From your write up, I can deduce that two things are missing in your data analytics armament. First is the theoretical knowledge of data analysis (most guys joke with this always) and the second one is the domain knowledge needed to navigate through any data you are working on. You can't make any meaningful conclusion about datasets without these two.

Now, back to the question. Honestly, a simple google search would have given you the answers to your questions, but I'll still try to break it down according to my own little understanding of data science.

Any data collected in its raw form has no meaning until it is processed according to what the company requires so as to utilize the data solely for decision making purpose (making conclusion), which in turn helps the company to grow. Now, there are two important things here,
1. The company's requirement (i.e why was the data collected in the first place?) - Let me give you a couple of real life examples here:
a. The government wants to know whether a newly developed drug will be effective in the treatment of Covid-19. So they do this by conducting a round of clinical trials on patients willing to participate. Remember why the clinical trials were conducted? To test the effectiveness of the drug.
b. A financial institution (bank for instance) wants to develop an advanced system for detecting fraudulent transactions among their customers. They do this by getting a large record of transactions that have taken place in the past. Again, you remember why they needed the record of past transactions? I hope you are getting the gist by now?

2. Now, let's continue with the second important thing in data analysis process which is the goal/objective of obtaining the data in the first place - to make decisions or conclusion about the data.

Going back to the examples I gave above, the government can conclude whether or not the drug is effective based on the outcome of the clinical trial, the financial institution can spot fraudulent transactions based on the model built with the data collected, a country can project their future population based on the available data and make appropriate policies to address any resulting economic/social challenges, Netflix can recommend movies for you based on your history, this makes you stay glued to them, which eventually generates more revenue for them, YouTube suggests videos for you based on your past activities, you are tempted to watch more which means more money for them.

So what's data analysis in real life all about? Three basic things;
1. Why collecting the data?
2. What conclusion (actionable insights) are we making from the analysis?
3. How does the conclusion affect the growth or otherwise of the company?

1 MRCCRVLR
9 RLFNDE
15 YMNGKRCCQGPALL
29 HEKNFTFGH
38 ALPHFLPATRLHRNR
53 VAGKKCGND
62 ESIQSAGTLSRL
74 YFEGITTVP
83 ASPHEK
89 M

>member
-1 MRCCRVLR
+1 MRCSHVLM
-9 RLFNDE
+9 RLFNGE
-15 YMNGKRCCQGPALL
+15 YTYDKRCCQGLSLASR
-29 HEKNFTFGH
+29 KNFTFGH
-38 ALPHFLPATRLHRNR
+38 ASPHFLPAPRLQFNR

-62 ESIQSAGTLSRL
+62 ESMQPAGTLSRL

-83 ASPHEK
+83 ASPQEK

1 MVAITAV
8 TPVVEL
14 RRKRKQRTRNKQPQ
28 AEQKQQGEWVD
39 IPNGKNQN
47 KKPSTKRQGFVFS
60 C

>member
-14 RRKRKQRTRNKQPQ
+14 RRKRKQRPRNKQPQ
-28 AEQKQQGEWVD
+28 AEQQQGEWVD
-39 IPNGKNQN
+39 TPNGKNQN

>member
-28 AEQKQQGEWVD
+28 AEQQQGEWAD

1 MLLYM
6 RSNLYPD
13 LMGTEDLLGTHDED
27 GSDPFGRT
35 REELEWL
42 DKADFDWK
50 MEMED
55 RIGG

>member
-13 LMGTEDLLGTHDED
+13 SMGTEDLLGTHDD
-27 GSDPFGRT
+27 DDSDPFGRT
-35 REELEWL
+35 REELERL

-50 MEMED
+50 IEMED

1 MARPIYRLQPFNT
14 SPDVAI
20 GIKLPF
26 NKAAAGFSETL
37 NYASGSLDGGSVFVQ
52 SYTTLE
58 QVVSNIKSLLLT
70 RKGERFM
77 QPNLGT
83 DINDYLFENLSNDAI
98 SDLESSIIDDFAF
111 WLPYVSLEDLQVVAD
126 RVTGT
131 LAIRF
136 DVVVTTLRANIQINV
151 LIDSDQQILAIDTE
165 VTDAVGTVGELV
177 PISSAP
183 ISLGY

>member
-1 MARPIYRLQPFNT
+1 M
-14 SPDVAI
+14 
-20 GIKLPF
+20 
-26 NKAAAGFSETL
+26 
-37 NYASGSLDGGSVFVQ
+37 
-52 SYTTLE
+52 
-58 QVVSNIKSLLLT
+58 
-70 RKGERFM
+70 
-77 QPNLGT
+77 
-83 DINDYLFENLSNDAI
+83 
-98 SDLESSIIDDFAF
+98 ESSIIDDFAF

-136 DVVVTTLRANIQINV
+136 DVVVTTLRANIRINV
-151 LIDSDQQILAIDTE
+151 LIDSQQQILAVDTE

The takeaways...

When carrying out any analysis, ask yourself or the client these questions;
1. What is the objective of the analysis?
2. Do we have research questions we are trying to answer?
3. Do we have any research hypothesis (which eventually leads to conclusion) ?

The above are what your visualizations and statistical analysis tell you. The more experienced you are, the more accurate you are likely to get the steps.

I hope you find this useful and grow with it.

21 Likes 4 Shares

Re: Chronicle Of A Data Scientist/analyst by Hardheolar: 11:43pm On Sep 28
ibromodzi:


From your write up, I can deduce that two things are missing in your data analytics armament. First is the theoretical knowledge of data analysis (most guys joke with this always) and the second one is the domain knowledge needed to navigate through any data you are working on. You can't make any meaningful conclusion about datasets without these two.

Now, back to the question. Honestly, a simple google search would have given you the answers to your questions, but I'll still try to break it down according to my own little understanding of data science.

Any data collected in its raw form has no meaning until it is processed according to what the company requires so as to utilize the data solely for decision making purpose (making conclusion), which in turn helps the company to grow. Now, there are two important things here,
1. The company's requirement (i.e why was the data collected in the first place?) - Let me give you a couple of real life examples here:
a. The government wants to know whether a newly developed drug will be effective in the treatment of Covid-19. So they do this by conducting a round of clinical trials on patients willing to participate. Remember why the clinical trials were conducted? To test the effectiveness of the drug.
b. A financial institution (bank for instance) wants to develop an advanced system for detecting fraudulent transactions among their customers. They do this by getting a large record of transactions that have taken place in the past. Again, you remember why they needed the record of past transactions? I hope you are getting the gist by now?

2. Now, let's continue with the second important thing in data analysis process which is the goal/objective of obtaining the data in the first place - to make decisions or conclusion about the data.

Going back to the examples I gave above, the government can conclude whether or not the drug is effective based on the outcome of the clinical trial, the financial institution can spot fraudulent transactions based on the model built with the data collected, a country can project their future population based on the available data and make appropriate policies to address any resulting economic/social challenges, Netflix can recommend movies for you based on your history, this makes you stay glued to them, which eventually generates more revenue for them, YouTube suggests videos for you based on your past activities, you are tempted to watch more which means more money for them.